Thailand's Rich and Ancient History of Women in Buddhism

Thailand has a rich and ancient history of women in Buddhism, from the 3rd century BCE, when Asokan-era arahant missionaries Sona and Uttara Thera came from India to the ancient land of Suvarnabhumi first sharing the Buddha's teaching, ordaining more than 3,000 noble men and 1,500 noble women as bhikkhus and bhikkhunis. This was the foundation of Buddhism in Thailand, where Buddhism is still very much alive and flourishing to this day, with more than 90% of the population being Buddhists of the Theravada School. Thailand also has many Chinese-Thai Mahayana Buddhists, and an old and recently reviving history of Vajrayana Buddhism. The ancient land of Survarnamubhumi or Suvannabhumi in the Pali-Buddhist language -- the Land of Gold -- used to include all of Myanmar (Burma), Thailand, Laos, Cambodia, and the South of Vietnam and China.

This blog showcases a little of the immense wealth of the rich heritage and history of Thailand's Buddhist women - and of all of the Thai people and culture - from ancient to modern times. We hope you enjoy your Women in Buddhism Tour here and during your stay in Thailand!

(If you enjoy this blog, please be sure to read the "Older Posts" - click link at the bottom of this page. Most more recent posts are focused around Bangkok and Ayutthaya. Older posts are mostly from further afield upcountry in Thailand's Northeast and Northwest.)

Wednesday, January 5, 2011

Nirotharam Vipassana Meditation Center - Chom Tong, Chiang Mai


Nirotharam is an arama (monastic garden or park) for nirodha (the end of suffering). Nirotharam is a women's monastic vipassana practice community outside the city of Chom Tong in the region of Chiang Mai in Northern Thailand. It is located in a reforested by Maechee Rung and her nuns years ago surrounded by orchards and the nearby mountain forests. It is not far from Doi Inthanon, the highest peaks in Thailand.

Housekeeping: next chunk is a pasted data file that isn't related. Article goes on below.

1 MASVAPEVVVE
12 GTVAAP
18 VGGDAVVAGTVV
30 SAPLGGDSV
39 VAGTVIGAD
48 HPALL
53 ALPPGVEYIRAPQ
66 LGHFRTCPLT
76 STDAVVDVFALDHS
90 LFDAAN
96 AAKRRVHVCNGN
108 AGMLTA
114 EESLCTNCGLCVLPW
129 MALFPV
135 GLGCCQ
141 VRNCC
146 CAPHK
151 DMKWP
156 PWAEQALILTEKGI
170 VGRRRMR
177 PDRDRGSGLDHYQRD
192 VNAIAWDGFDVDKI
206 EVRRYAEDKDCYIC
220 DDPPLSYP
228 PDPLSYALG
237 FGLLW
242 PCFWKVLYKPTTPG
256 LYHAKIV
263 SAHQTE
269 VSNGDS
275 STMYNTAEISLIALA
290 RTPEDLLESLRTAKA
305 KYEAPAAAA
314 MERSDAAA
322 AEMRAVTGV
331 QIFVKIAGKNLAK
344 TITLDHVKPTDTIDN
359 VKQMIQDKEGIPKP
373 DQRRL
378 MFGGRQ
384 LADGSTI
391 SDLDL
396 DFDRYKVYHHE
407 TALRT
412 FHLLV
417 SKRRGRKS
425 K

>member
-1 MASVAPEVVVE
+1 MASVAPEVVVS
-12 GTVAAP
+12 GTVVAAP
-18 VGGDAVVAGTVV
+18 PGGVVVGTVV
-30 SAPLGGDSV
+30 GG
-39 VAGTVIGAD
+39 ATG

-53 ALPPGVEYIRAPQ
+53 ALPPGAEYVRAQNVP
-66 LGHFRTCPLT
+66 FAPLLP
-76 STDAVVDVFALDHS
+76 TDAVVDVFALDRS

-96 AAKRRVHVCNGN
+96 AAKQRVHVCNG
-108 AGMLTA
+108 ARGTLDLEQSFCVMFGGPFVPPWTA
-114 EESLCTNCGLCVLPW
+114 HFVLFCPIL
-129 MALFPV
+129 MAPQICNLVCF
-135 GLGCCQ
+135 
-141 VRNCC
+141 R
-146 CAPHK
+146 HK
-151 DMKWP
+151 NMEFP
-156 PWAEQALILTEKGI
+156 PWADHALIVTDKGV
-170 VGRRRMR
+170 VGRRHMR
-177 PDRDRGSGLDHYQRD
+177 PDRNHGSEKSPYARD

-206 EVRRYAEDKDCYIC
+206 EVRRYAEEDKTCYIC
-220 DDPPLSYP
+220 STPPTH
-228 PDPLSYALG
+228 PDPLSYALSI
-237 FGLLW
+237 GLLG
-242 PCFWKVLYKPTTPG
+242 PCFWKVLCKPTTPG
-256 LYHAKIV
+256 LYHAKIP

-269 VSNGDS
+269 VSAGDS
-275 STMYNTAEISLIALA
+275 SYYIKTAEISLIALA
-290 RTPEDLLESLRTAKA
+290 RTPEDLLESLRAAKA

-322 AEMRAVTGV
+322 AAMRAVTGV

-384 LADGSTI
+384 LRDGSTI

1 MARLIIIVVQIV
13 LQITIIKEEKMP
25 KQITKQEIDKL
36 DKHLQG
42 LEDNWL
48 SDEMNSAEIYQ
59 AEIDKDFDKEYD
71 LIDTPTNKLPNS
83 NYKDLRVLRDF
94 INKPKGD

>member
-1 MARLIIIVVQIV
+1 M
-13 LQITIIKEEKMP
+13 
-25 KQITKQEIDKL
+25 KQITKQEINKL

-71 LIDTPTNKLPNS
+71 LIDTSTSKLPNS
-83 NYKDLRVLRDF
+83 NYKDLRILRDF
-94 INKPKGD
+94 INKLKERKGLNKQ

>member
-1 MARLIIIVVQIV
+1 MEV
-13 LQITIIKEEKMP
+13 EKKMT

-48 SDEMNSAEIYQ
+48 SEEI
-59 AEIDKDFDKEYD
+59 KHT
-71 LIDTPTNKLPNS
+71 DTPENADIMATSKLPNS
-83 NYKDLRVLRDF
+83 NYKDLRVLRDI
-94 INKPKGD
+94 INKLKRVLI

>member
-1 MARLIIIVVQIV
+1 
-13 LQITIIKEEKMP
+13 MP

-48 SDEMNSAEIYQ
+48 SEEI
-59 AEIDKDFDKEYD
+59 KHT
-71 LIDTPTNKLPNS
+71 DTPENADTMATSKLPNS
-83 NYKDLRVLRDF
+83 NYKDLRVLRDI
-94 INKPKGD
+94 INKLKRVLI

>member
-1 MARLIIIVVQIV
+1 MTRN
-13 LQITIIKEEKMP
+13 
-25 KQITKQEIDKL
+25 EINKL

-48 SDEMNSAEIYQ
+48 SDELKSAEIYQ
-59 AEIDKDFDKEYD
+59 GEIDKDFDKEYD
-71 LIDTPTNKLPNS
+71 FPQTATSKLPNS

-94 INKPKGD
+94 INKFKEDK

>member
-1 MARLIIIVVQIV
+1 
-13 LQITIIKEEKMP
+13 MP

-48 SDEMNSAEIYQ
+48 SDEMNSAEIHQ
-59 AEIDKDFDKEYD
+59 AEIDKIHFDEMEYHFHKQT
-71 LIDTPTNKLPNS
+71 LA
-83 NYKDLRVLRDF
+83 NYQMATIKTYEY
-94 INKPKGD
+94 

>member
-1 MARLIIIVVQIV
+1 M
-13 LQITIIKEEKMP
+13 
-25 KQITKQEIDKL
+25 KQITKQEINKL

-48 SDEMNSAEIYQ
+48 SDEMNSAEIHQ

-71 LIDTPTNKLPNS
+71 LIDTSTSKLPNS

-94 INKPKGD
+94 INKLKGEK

Phra Ajahn Nanthayani is the founder of the Nirotharam community. She is an eminent and skilled Dhamma teacher of many years.

Her community of nuns at Nirotharam developed over decades before she and several others nuns decided to go to Sri Lanka first for samaneri ordination, and then two years later, to be fully ordained as bhikkhunis.

These nuns were brave and faithful to go for full bhikkhuni ordination in Sri Lanka, as bhikkhuni ordination is not common for Thai women in these days, although the popularity of ordination is slowly increasing.

You can see a lovely series of three videos of Loung Mae Nanthayani and a group of the Nirotharam nuns samaneri pabbaja or "going forth" in Sri Lanka here.

Many women and girls come to Nirotharam to study Dhamma and practice meditation. Retreatants wear white and keep the eight uposatha precepts.

Women wishing to enter into monastic life may undertake the eight precepts or go forth as samaneris or novices with the bhikkhuni sangha.

There are meditation retreats at Nirotharam year round. Phra Ajahn Nanthayani teachings Dhamma from the Pali Canon and the vipassana meditation tradition also taught by Loung Por Tong of Wat Phrathat Si Chom Tong in the nearby countryside city of Chom Tong. This method of vipassana meditation was developed in Burma and is widely practiced in the Chiang Mai area.

Nirotharam bhikkhunis are an alms mendicant monastic community and live in kutis scattered nearby along paths through the trees. They go for pindapat (almsround) to their local village daily and study and practice the precepts of the Bhikkhuni Vinaya together as a sangha.

Nirotharam: 127 Moo 6, T. Doi Kaew, Chom Thong, Chiang Mai 50160
Tel: 084-8042040.

Suttha Jit (Nirotharam 2nd branch) 88 / 1 Moo 9, Luang Nua, A. Doi Saket, Chiang Mai
Tel: 081-2055416.


  1. Dear Maechee Kanya Sombut,
    My name is Lim from Singapore. I would like to visit Nirotharam Meditation Center in April. May I know how to get there from Chiangmai. Please advise.
    Your prompt response is greatly appreciated.

    With metta

  2. Dear Lim, please email nirotharam[at]gmail[dot]com for the information. Have a good visit!

  3. This comment has been removed by a blog administrator.

  4. Hello, Thank you so much for this very useful post! I have visited Nirotharam in Chom Thong district, and I would like to come back in order to stay for a vipassana retreat. I think I should better go to the other branch - apparently designed for westerners (so english speaking). Do you know how could I reach the center and ask for details about retreat for westeners? Thank you :)

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